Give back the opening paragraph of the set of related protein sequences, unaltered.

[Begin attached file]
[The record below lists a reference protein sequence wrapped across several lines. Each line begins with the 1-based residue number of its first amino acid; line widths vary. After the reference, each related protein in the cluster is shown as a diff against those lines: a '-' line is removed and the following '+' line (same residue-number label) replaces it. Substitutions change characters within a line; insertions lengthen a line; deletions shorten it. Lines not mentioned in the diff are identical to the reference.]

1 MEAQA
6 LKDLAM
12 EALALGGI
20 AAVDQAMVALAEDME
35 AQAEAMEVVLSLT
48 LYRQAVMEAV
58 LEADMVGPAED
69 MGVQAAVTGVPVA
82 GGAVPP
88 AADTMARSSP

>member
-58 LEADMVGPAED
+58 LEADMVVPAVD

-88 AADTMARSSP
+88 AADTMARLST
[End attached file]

[The record below lists a reference protein sequence wrapped across several lines. Each line begins with the 1-based residue number of its first amino acid; line widths vary. After the reference, each related protein in the cluster is shown as a diff against those lines: a '-' line is removed and the following '+' line (same residue-number label) replaces it. Substitutions change characters within a line; insertions lengthen a line; deletions shorten it. Lines not mentioned in the diff are identical to the reference.]